}
{
  "affectedFactSheetIdAndRev": [
    {
      "id": "62c40a1a-7626-45b9-a6d0-4a399df32a09",
      "rev": 2
    }
  ],
  "comment": "Example Comment",
  "createdAt": "2017-12-20T12:25:29.165Z",
  "fsIdAndRev": {
    "id": "62c40a1a-7626-45b9-a6d0-4a399df32a09",
    "rev": 2
  },
  "id": 5670,
  "transactionSequenceNumber": 65890,
  "type": "FactSheetArchivedEvent",
  "userId": "c5dc97b3-7c1d-42c1-b0b5-dc8be4e06030",
  "workspaceId": "cdc70f10-be33-48ed-bd66-e20028d0e6f4"
}
{
  "createdAt": "2017-12-20T15:00:11.768Z",
  "fsIdAndRev": {
    "id": "62c40a1a-7626-45b9-a6d0-4a399df32a09",
    "rev": 2
  },
  "id": 5672,
  "transactionSequenceNumber": 65895,
  "type": "FactSheetDeletedEvent",
  "userId": "c5dc97b3-7c1d-42c1-b0b5-dc8be4e06030",
  "workspaceId": "cdc70f10-be33-48ed-bd66-e20028d0e6f4"
}

Advanced: Access further Event Types

Beside the listed event types, we have other event types available that are currently not configurable via the UI. Instead, please use the /services/webhooks/v1/subscriptions endpoint for this, e.g.

curl --request POST \
  --url https://app.leanix.net/services/webhooks/v1/subscriptions \
  --header 'Authorization: Bearer eyJhbGciOiJSUzI1NiJ9.eyJz [...]'
  --data '{
    "deliveryType": "PULL",
    "tagSets": [
      [
        "pathfinder",
        "FACT_SHEET_CREATED"
      ]
    ],
    "workspaceId": "<WS_ID>"
  }

Examples of other available events are login events ( ["MTM","USER_ACCESS_WORKSPACE"] ), fact sheet views ( ["pathfinder", "FACT_SHEET_VIEWED"] ) or nightly workspace statistics ( ["pathfinder", "WORKSPACE_STATISTICS"] and ["MTM", "WORKSPACE_STATISTICS"]).

{
  "createdAt": "2018-09-21T15:43:22.038Z",
  "actor": "{}",
  "id": "3ad693a7-4fe3-47cf-80d7-b26c5fa2d0c1",
  "status": "FINISHED",
  "type": "USER_ACCESS_WORKSPACE",
  "user": {
            "id": "3b36751d-8bab-4781-9cb0-cd3f96d1875a", ...
          },
  "workspace": {
            "id": "97b10c0a-1fdf-4bf9-b197-edd29803ad44", ...
            },
  "instance": "{}",
  "links": "{}",
  "payload": {
    "ipAddress": "84.189.92.190",
    "userAgent": "Mozilla/5.0 (Macintosh; Intel Mac OS X 10_11_6) AppleWebKit/537.36 (KHTML, like Gecko) Chrome/68.0.3440.106 Safari/537.36"
  }
}
{
  "createdAt": "2017-12-20T12:24:33Z",
  "factSheetId": "8e421182-06d7-4b25-9740-d8a4bae2d75c",
  "id": 5660,
  "transactionSequenceNumber": 65871,
  "type": "FactSheetViewedEvent",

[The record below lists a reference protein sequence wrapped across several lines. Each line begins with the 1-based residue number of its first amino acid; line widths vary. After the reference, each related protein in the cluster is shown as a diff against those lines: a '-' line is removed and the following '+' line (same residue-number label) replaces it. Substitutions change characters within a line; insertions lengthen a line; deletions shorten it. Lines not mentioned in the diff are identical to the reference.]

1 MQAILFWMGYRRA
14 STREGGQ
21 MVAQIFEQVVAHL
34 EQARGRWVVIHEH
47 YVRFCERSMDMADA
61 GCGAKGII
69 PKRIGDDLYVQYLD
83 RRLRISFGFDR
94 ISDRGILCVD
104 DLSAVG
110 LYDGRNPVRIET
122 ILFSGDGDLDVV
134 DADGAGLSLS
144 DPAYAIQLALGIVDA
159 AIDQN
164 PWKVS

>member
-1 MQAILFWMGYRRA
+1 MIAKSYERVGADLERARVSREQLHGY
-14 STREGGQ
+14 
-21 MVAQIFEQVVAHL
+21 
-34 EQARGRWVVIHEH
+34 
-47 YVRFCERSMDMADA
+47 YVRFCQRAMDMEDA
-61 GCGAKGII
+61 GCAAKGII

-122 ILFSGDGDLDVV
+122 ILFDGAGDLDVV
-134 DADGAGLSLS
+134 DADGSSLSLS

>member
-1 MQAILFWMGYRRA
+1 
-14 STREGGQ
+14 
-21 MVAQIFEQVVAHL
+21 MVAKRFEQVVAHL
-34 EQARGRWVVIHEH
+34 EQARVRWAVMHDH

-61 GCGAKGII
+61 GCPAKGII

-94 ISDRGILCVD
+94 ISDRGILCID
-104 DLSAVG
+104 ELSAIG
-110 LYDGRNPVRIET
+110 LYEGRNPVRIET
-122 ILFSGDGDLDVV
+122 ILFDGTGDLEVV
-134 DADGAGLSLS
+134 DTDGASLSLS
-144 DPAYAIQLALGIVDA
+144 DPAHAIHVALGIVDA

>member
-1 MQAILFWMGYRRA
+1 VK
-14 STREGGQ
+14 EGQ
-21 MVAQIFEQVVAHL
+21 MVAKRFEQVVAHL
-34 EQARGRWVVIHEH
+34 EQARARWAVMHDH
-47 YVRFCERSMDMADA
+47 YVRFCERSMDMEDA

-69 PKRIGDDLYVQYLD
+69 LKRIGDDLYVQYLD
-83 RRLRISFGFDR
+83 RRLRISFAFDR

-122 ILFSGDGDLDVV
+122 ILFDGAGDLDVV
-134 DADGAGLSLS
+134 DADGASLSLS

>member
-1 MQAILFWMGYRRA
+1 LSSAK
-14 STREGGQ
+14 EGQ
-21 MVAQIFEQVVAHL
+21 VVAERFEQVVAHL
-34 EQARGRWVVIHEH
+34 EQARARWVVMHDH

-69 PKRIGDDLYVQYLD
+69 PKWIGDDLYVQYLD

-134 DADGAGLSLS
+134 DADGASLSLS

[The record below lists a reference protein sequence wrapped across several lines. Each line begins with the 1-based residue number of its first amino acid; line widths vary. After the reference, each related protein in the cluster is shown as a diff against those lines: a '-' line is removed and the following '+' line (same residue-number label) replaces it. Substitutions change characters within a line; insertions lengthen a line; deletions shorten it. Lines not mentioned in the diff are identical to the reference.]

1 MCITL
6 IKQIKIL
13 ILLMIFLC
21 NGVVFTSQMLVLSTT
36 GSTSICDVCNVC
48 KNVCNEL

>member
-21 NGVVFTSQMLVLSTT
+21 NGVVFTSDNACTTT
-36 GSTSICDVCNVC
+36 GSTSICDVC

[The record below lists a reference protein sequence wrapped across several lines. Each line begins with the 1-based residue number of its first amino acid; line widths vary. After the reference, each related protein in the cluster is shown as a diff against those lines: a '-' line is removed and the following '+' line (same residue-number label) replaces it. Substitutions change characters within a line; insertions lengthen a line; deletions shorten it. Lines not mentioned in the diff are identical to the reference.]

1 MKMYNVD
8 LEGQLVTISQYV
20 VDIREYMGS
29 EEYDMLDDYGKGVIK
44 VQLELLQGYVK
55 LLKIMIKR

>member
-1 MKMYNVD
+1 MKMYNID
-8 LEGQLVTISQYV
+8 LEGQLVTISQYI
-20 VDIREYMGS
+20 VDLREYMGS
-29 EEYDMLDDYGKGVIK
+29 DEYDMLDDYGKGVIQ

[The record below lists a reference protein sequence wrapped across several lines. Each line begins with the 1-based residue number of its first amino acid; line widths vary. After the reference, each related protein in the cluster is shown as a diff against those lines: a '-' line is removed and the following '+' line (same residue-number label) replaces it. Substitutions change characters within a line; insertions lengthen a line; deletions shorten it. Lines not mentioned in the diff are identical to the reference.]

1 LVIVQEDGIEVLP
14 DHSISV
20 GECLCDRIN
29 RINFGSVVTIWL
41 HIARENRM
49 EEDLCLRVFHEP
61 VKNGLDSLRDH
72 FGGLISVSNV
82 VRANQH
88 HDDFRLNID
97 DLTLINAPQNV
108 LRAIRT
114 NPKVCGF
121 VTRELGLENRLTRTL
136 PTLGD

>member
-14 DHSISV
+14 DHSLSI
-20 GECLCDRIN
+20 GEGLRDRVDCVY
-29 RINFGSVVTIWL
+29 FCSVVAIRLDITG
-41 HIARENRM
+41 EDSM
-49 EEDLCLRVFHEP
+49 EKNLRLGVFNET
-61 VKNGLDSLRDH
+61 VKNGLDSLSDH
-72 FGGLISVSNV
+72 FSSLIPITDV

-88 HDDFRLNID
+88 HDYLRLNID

"userId": "c5dc97b3-7c1d-42c1-b0b5-dc8be4e06030",
  "workspaceId": "cdc70f10-be33-48ed-bd66-e20028d0e6f4"
}
{
  "createdAt":"2018-08-16T22:15:26.435Z",
  "type":"WorkspaceStatisticsEvent",
  "workspaceId":"97b10c0a-1fdf-4bf9-b197-edd29803ad44",
  "wss": {
    "workspaceId":"97b10c0a-1fdf-4bf9-b197-edd29803ad44",
    "createdAt":"2018-08-16T22:15:24.456Z",
    "version":4,
    "factSheets": "{}",
    "relations": "{}",
    "events": "{}",
    "tagging": "{}",
    "comments": "{}",
    "bookmarks": "{}",
    "reports": "{}",
    "todos": "{}",
    "exports": "{}",
    "completion": "{}"
  }
}
{
  "createdAt": "2018-09-23T12:51:56.784Z",
  "id": "2715584d-33f9-4f00-a5c0-5cff638b9dc7",
  "application": "mtm",
  "version": "1",
  "status": "FINISHED",
  "type": "WORKSPACE_STATISTICS",
  "actor": "{ }",
  "workspace": "{ }",
  "instance": "{ }",
  "links": "[ ]",
  "payload": {
    "createdAt": "2018-09-23T12:51:56.711Z",
    "permissions": {
      "totalCount": 11,
      "status": {
        "NOTINVITED": "{ }",
        "INVITED": "{ }",
        "ANONYMIZED": "{ }",
        "ACTIVE": "{ }",
        "ARCHIVED": "{ }",
        "REQUESTED": "{ }"
      }
    },
    "version": 1,
    "workspaceId": "52daf065-d505-456c-b7d8-5498cd1113c5"
  }
}

List of Webhook Events

Webhook Events

FACT_SHEET_CREATED
FACT_SHEET_VIEWED
FACT_SHEET_RECOVERED
FACT_SHEET_DELETED
FACT_SHEET_TYPE_FIELD_CREATED
FACT_SHEET_A_C_E_ADDED
FACT_SHEET_FIELD_UPDATED
FACT_SHEET_TYPE_DELETED
FACT_SHEET_TYPE_CREATED
FACT_SHEET_ARCHIVED
FACT_SHEET_TAG_ADDED
FACT_SHEET_TYPE_FIELD_DELETED
FACT_SHEET_A_C_E_REMOVED
FACT_SHEET_TAG_REMOVED
FACT_SHEET_ACCESS_CONTROL_LIST_UPDATED
FACT_SHEET_UPDATED

WORKSPACE_STATISTICS
WORKSPACE_UPDATED
WORKSPACE_CREATED
WORKSPACE_REFRESH
WORKSPACE_INITIALIZED
WORKSPACE_DELETED

TAG_GROUP_DELETED
TAG_GROUP_TAG_ADDED
TAG_GROUP_UPDATED
TAG_GROUP_TAG_REMOVED
TAG_GROUP_CREATED

LIFECYCLE_PHASE_CHANGED
LIFECYCLE_PHASE_CHANGING_SOON